Money & Business

Horror Writers Association Calls for End to Author Bullying

By / Apr 2, 2014 Horror writers say Amazon's book reviews can be out of line. (iStock Editorial/Thinkstock)

In a letter to Amazon CEO Jeff Bezos, the association is asking the online retailer to update its customer review policy to protect authors and publishers from harassment.

To help protect authors and publishers from online bullying, the Horror Writers Association is asking Amazon to strengthen its customer review policy.

Readers and purchasers are Amazon’s market but, if content is king and if Amazon’s published policies are to mean anything, then the authors who create the content have a right to be protected from bullying and abuse by generally anonymous trolls.

“Currently, the Amazon policy protects authors and publishers from ‘profanity or spiteful remarks,’ though it’s not clear what would be considered ‘spiteful,’ and this rule appears not to be strictly enforced,” HWA President Rocky Wood wrote in a public letter to Amazon CEO Jeff Bezos.

Wood explained that the online retailer’s policy should reinforced to prevent what HWA describes as inappropriate reviews, or those that

  • indicate the customer has not read the book, but only a small portion of it, such as a free electronic sample.
  • include spoilers that, once revealed, could significantly reduce interest in the work.
  • include negative personal remarks about the author.
  •  are focused on the work’s price rather than its content.

The letter comes after some of the association’s members raised the issue of the impact that commenting abuse can have on authors and publishers selling their work on Amazon.

“As a member-based writers association representing the horror genre, our board felt it was time to bring the issue to Amazon’s attention in a professional and nonconfrontational manner,” Wood said. “Readers and purchasers are Amazon’s market but, if content is king and if Amazon’s published policies are to mean anything, then the authors who create the content have a right to be protected from bullying and abuse by generally anonymous trolls.”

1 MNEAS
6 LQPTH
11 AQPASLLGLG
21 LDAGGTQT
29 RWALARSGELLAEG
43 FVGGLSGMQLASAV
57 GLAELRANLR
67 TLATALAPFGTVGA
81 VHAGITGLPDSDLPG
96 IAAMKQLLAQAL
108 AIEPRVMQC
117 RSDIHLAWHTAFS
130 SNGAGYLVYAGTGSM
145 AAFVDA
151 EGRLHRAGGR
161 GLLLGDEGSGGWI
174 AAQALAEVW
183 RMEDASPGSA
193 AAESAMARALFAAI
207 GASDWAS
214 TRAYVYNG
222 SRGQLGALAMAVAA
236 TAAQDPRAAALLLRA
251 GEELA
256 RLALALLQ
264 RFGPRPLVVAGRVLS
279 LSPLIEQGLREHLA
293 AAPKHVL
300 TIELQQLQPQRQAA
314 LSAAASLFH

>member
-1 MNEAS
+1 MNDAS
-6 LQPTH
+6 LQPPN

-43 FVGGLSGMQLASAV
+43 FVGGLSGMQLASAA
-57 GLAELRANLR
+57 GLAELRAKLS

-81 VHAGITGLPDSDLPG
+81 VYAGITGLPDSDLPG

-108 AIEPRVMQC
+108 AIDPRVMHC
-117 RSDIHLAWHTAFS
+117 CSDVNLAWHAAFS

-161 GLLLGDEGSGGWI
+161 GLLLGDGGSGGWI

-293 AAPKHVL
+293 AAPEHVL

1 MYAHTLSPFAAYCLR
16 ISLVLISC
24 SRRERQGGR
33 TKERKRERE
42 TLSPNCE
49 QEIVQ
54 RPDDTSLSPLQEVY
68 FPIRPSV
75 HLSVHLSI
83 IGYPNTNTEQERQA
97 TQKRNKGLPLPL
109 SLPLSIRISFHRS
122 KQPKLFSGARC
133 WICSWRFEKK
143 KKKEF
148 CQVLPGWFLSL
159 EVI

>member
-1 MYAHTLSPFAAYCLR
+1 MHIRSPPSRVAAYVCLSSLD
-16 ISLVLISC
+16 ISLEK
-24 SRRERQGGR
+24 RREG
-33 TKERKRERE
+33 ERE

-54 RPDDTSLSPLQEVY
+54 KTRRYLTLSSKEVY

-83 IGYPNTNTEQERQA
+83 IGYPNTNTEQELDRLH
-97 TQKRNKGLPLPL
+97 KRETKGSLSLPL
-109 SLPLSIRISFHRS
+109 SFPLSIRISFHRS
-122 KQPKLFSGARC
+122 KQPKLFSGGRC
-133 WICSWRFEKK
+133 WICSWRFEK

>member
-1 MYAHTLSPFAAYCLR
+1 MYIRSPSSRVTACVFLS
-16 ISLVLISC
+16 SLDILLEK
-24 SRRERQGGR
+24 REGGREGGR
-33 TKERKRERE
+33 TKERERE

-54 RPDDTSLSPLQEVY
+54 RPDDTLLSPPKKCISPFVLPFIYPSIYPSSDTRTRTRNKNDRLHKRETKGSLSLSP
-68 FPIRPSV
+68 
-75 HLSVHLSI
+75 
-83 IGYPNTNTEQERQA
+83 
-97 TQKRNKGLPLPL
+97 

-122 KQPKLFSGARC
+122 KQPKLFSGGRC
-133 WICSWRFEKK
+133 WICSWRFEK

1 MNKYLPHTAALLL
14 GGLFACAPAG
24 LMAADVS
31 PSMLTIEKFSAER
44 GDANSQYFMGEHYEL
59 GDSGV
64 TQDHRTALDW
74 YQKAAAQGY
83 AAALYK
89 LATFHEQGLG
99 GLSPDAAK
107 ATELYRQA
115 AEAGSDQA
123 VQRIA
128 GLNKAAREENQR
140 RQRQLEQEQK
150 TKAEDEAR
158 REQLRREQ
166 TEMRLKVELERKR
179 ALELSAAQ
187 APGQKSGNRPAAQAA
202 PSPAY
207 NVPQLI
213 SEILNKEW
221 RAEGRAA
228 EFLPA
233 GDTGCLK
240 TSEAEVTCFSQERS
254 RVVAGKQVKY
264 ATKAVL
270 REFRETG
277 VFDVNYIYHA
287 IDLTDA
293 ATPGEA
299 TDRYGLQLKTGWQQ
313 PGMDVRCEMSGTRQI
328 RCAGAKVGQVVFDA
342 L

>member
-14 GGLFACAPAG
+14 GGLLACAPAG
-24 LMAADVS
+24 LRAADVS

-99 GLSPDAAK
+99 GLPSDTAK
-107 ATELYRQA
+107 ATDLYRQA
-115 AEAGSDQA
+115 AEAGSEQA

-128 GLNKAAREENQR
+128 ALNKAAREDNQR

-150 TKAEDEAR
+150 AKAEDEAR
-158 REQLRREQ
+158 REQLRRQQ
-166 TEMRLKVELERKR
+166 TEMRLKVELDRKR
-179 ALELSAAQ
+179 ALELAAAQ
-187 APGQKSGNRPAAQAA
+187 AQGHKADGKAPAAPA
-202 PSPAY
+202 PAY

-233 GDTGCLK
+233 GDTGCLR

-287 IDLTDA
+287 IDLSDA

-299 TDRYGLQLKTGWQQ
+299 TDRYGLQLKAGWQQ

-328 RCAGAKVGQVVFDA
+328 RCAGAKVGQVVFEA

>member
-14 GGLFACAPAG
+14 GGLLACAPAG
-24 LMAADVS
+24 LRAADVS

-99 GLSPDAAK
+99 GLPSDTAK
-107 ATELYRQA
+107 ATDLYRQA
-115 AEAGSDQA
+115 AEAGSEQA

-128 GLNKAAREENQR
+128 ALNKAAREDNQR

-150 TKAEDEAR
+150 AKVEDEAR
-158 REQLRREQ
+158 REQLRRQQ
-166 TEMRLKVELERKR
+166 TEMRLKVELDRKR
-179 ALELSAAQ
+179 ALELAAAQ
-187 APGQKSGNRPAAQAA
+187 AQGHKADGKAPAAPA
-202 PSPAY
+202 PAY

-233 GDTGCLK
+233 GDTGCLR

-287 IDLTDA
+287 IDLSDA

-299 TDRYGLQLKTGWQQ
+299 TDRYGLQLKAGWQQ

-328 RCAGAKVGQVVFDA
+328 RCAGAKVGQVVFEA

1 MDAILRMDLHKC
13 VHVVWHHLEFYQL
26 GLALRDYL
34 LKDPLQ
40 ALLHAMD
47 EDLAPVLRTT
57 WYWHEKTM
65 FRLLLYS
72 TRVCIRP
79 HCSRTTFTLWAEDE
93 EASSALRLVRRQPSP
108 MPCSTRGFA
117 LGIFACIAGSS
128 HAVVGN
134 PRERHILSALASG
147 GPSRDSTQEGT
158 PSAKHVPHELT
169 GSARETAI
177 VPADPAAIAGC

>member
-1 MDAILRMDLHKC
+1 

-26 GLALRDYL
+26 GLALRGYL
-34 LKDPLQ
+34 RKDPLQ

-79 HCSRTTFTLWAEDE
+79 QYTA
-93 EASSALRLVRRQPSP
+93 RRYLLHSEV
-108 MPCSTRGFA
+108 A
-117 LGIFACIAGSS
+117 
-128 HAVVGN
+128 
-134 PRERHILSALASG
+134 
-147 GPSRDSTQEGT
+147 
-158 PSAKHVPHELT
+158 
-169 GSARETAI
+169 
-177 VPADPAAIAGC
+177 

Abusive comments are not relegated to the horror genre. Last fall, Salon reported on the abusive comments one author received on the “social cataloging” site Goodreads after self-publishing her debut novel, Learning to Love. The author’s questioning of Goodreads’ review policy only incited more negative comments, such as this one: “Reviewers have the right to rate a book however they feel like, with absolutely no justification what so ever. Get over it princess.”

HWA, meanwhile, is specifically engaging Amazon on the issue, as opposed to  other online book retailers, because of the company’s influence on book sales.

“Amazon can seriously affect a writer’s career,” said Lisa Morton, HWA vice president. “Sales are so prominent in terms of coming in through Amazon, and a lot of authors now will self-publish strictly at Amazon. Obviously it’s something we’d like to address everywhere, but I think this is a good start.”

The association is not the only group taking up the issue with Amazon. Author Ann Rice is one of the latest people to sign a Change.org petition calling on the online retailer to update its review policy, according to MediaBistro.

Specifically, the petition calls on Amazon to put an end to anonymous commenting.

“By removing [commenters’] anonymity and forcing them to display their real, verified identities, I believe that much of the harassment and bullying will cease,” wrote petition organizer Todd Barselow. “It may continue elsewhere on the web, but not on Amazon, the largest online retail marketplace in the world, where it really counts.”

Katie Bascuas

Katie Bascuas is associate editor of Associations Now. More »

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